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May 30, 2008
Ricky Ponting has become the seventh man to join the 10,000-run Test club, moving alongside Steve Waugh and Allan Border as the only Australian members of the elite group. Ponting, 33, reached the milestone by advancing to the part-time legspinner Ramnaresh Sarwan and cover-driving for two, taking him from 59 to 61.
He acknowledged the achievement with a subdued wave of the bat and accepted the congratulations from his partner Simon Katich. There was a standing ovation from the Australia players in the dressing room and from a contingent of Australian spectators at the ground, but the small crowd at the Sir Vivian Richards Stadium made it a muted occasion.
Ponting was unable to move far past the mark and finished the innings with 10,004 runs after getting a thick edge to slip on 65. He achieved the feat in his 118th Test, making him the second-fastest man to five figures behind Brian Lara, who arrived there in his 111th game.
"It's taken 13 years of international cricket to get 10,000 Test runs," Ponting said after play. "Everyone growing up wishes they could do it, but the thing I'm most proud about is my longevity in the game. To play so many Tests, I'm proud of that record. As a top-order batsman, if you play that many games, you're probably expected to get close on 10,000."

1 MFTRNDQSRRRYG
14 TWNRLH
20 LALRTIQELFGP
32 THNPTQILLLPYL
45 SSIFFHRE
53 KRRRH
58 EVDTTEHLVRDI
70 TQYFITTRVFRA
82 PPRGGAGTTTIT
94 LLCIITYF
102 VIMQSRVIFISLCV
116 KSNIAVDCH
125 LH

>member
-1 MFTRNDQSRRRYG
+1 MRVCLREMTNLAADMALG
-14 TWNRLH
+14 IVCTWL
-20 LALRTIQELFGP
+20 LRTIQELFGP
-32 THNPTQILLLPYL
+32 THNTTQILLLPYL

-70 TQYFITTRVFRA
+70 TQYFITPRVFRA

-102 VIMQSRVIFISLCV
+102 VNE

The other three men to have scored so heavily are the Indian trio of Rahul Dravid, who joined the club two months ago, Sachin Tendulkar and Sunil Gavaskar. Ponting expects Tendulkar's record to remain out of reach.
"I'm continually chasing Brian (11,953 runs) and Sachin (11,782)," he said. "Brian has finished but Sachin has got a few years left. Right now, my body has been sound for a few years. I've had some niggling back things, but I am working pretty hard to keep out of harm's way."
Ponting credits his fulltime move to No. 3 behind his run-scoring surge over the second half of his career. Since his elevation during the 2001 England tour he has scored 7362 runs at 68.80 in 74 games.
"There has been a bit made of the fact that I've been able to average more after being captain than before, but early in my career I struggled with batting down the order," he said. "Batting at No. 6 was something I'd never done before. Everyone thinks it's easier down there, I found it harder.
"I didn't know what to do sitting around the changeroom for all that time, and coming in after all those great players. Batting at No. 3 was where everything changed in my career. When I have more responsibility in the batting order is when I play my best cricket."
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